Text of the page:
I attend the DFW Writers Conference to mainly help like so many others. I've worked the pitch session for some years. I tell bad jokes to the overly nervous writers waiting to pitch their works to agents and editors. And I usually catch a class or two. I didn’t attend to pitch anything, just hang with friends and maybe talk to an agent or two about the industry if the opportunity presented itself.
Then at the mixer I caught a glimpse of
Shilo Harris, a war veteran who had been burned over thirty-five percent of his body, walking towards me. I'd seen his picture on the website. Since I've led such a sheltered life in regards to traumatic injuries, and being shy by nature, I was nervous. How should I act? What would I say? What should I talk about, and more importantly, what shouldn't I talk about?
As he got close to the table where I stood, I nodded and said a timid hello. He stepped up and introduced himself with a firm handshake. The joy of being alive filled his voice and shone from his face as we talked for over an hour about his service, family, fishing, how he's helping vets. Nothing seemed off-limits. He made me feel like we'd been friends for decades.
The next day as I watched him saying goodbyes at the conference, it was obvious I wasn't the only person he made feel like a friend.
It's amazing how he's overcome such tragedy, such severe injuries. How he's so optimistic, so happy, so exuberant. How he's helping others, especially vets.
Back at the hotel, as I waited for friends, someone poked me in the back then hid on the opposite side like a kid. I turned and there he was, Shilo Harris smiling. He introduced me to his three sons, all good looking boys. We talked for a several minutes, then he was gone.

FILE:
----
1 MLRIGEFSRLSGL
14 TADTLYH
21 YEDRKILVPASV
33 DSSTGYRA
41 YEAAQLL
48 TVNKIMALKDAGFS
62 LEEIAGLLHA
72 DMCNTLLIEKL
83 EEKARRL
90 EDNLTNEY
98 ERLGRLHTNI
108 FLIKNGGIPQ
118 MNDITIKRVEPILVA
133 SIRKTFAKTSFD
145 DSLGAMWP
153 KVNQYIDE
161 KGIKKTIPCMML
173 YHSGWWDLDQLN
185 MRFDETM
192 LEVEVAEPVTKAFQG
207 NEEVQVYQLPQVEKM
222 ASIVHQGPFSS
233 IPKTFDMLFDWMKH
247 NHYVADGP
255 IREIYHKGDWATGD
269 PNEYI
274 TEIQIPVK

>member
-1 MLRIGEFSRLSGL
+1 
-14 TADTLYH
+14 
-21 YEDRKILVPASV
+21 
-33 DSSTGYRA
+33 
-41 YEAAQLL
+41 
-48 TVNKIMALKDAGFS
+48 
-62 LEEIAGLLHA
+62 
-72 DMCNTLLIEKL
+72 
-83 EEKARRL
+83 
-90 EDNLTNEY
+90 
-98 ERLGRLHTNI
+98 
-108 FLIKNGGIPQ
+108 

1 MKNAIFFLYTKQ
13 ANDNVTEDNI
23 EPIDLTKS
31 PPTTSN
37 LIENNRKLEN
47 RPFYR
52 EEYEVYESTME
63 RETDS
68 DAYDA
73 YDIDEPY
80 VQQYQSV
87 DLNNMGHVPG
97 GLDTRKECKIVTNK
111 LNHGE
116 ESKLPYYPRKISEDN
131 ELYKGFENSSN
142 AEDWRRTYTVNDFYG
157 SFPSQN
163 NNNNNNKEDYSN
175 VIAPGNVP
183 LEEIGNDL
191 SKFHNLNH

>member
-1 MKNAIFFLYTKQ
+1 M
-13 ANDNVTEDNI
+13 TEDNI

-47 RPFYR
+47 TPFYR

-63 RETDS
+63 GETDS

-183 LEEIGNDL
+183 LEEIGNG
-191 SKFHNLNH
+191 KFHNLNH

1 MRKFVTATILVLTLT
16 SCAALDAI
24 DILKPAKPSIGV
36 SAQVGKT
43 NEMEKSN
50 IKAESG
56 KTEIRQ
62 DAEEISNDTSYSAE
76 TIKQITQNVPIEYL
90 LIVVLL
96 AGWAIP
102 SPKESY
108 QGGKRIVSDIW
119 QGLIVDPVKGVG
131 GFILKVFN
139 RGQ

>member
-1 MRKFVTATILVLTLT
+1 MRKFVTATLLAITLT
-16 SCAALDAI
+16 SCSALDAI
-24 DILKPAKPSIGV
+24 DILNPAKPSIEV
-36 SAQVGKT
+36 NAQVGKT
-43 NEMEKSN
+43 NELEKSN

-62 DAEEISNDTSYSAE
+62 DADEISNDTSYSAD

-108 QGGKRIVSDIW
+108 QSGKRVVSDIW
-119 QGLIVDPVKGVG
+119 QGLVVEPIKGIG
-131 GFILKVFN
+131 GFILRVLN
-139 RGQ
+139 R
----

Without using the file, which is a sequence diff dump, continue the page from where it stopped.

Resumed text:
How many speakers would do that to someone they'd met once? And how many people has he met on tour? To him I wasn't just a blurred face in the crowd. I was a friend
This year's DFW Writers Conference brought something unexpected: the blessing, honor and privilege of meeting Shilo Harris, a hero, an inspiration, a man who helped me see past the physical. Serendipity brought us together, aligning an unfathomable number of events, events neither one of us could control, events as simple as a long drink line, events as complex as securing conference keynotes.
I admit, I'm not a deep thinker. I seldom reflect and I avoid philosophy. I also tend to live in the moment. Things happen then I forget and move on. Essentially, my field of view is narrow, like I'm wearing blinders.
That said, where do I take this from here?
Will my meeting Shilo Harris be like the exercise equipment in the corner of the room, pushed aside, collecting dust, or will I use the meeting to improve myself, like so many others he's touched, helped, given hope? More importantly will I try to escape my comfort zone to become more like Shilo Harris by helping others inside and outside of the writing community? Is anyone truly changed by meeting someone once? If there is a desire, an emptiness, a hunger in their soul for change, to overcome.
The DFW Writers Conference and the DFW Writers' Workshop have helped expand my comfort zone and brought many new friends into my life. A multitude of writers' workshops and conferences are built on mutual support, friendship, helping others, being helped. How much we help and how much we are helped depends on us.
Can I change? Most definitely. Can we change the world? You bet. How do we do it? By charging out of our comfort zone, taking off our blinders, and taking action.
I pray that my path will cross Shilo's again and that I will become a better person for having met him.
To learn more about Shilo Harris go to http://www.shiloharris.com/
-- Eric Dixon, DFWWW Member Since 2008